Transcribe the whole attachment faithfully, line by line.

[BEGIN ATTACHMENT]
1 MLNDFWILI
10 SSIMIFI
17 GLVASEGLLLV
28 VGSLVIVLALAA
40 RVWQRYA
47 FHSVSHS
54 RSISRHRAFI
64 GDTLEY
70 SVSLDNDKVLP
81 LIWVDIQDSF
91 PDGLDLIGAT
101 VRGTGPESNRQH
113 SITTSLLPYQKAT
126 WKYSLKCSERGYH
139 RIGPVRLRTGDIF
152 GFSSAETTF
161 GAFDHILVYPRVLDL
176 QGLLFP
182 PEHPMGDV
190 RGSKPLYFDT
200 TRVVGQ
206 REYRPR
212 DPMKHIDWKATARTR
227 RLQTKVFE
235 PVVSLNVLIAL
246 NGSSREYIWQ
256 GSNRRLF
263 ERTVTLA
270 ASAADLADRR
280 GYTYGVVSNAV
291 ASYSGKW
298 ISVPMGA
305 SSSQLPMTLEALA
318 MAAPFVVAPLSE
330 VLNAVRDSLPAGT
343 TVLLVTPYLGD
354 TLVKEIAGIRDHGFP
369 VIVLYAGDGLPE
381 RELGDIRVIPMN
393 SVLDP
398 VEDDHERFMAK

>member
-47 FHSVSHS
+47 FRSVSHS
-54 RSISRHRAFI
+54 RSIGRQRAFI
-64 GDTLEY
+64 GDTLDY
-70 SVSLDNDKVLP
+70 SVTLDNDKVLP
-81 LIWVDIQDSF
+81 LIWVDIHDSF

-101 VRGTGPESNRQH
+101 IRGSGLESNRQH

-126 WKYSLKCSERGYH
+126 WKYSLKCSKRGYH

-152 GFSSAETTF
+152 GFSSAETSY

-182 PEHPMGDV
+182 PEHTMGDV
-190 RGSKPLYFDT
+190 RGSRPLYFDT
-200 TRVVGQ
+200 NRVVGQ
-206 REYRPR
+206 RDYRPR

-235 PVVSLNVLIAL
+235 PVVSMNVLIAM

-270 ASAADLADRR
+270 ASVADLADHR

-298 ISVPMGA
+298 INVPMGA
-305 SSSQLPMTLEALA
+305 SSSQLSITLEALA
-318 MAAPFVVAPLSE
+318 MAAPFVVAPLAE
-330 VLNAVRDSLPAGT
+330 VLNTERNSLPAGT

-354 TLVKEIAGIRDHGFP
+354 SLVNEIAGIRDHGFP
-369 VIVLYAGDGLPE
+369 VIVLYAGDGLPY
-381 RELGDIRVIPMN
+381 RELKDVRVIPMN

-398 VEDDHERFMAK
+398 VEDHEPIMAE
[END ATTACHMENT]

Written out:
1 MLNDFWILI
10 SSIMIFI
17 GLVASEGLLLV
28 VGSLVIVLALAA
40 RVWQRYA
47 FHSVSHS
54 RSISRHRAFI
64 GDTLEY
70 SVSLDNDKVLP
81 LIWVDIQDSF
91 PDGLDLIGAT
101 VRGTGPESNRQH
113 SITTSLLPYQKAT
126 WKYSLKCSERGYH
139 RIGPVRLRTGDIF
152 GFSSAETTF
161 GAFDHILVYPRVLDL
176 QGLLFP
182 PEHPMGDV
190 RGSKPLYFDT
200 TRVVGQ
206 REYRPR
212 DPMKHIDWKATARTR
227 RLQTKVFE
235 PVVSLNVLIAL
246 NGSSREYIWQ
256 GSNRRLF
263 ERTVTLA
270 ASAADLADRR
280 GYTYGVVSNAV
291 ASYSGKW
298 ISVPMGA
305 SSSQLPMTLEALA
318 MAAPFVVAPLSE
330 VLNAVRDSLPAGT
343 TVLLVTPYLGD
354 TLVKEIAGIRDHGFP
369 VIVLYAGDGLPE
381 RELGDIRVIPMN
393 SVLDP
398 VEDDHERFMAK

>member
-47 FHSVSHS
+47 FRSVSHS
-54 RSISRHRAFI
+54 RSIGRQRAFI
-64 GDTLEY
+64 GDTLDY
-70 SVSLDNDKVLP
+70 SVTLDNDKVLP
-81 LIWVDIQDSF
+81 LIWVDIHDSF

-101 VRGTGPESNRQH
+101 IRGSGLESNRQH

-126 WKYSLKCSERGYH
+126 WKYSLKCSKRGYH

-152 GFSSAETTF
+152 GFSSAETSY

-182 PEHPMGDV
+182 PEHTMGDV
-190 RGSKPLYFDT
+190 RGSRPLYFDT
-200 TRVVGQ
+200 NRVVGQ
-206 REYRPR
+206 RDYRPR

-235 PVVSLNVLIAL
+235 PVVSMNVLIAM

-270 ASAADLADRR
+270 ASVADLADHR

-298 ISVPMGA
+298 INVPMGA
-305 SSSQLPMTLEALA
+305 SSSQLSITLEALA
-318 MAAPFVVAPLSE
+318 MAAPFVVAPLAE
-330 VLNAVRDSLPAGT
+330 VLNTERNSLPAGT

-354 TLVKEIAGIRDHGFP
+354 SLVNEIAGIRDHGFP
-369 VIVLYAGDGLPE
+369 VIVLYAGDGLPY
-381 RELGDIRVIPMN
+381 RELKDVRVIPMN

-398 VEDDHERFMAK
+398 VEDHEPIMAE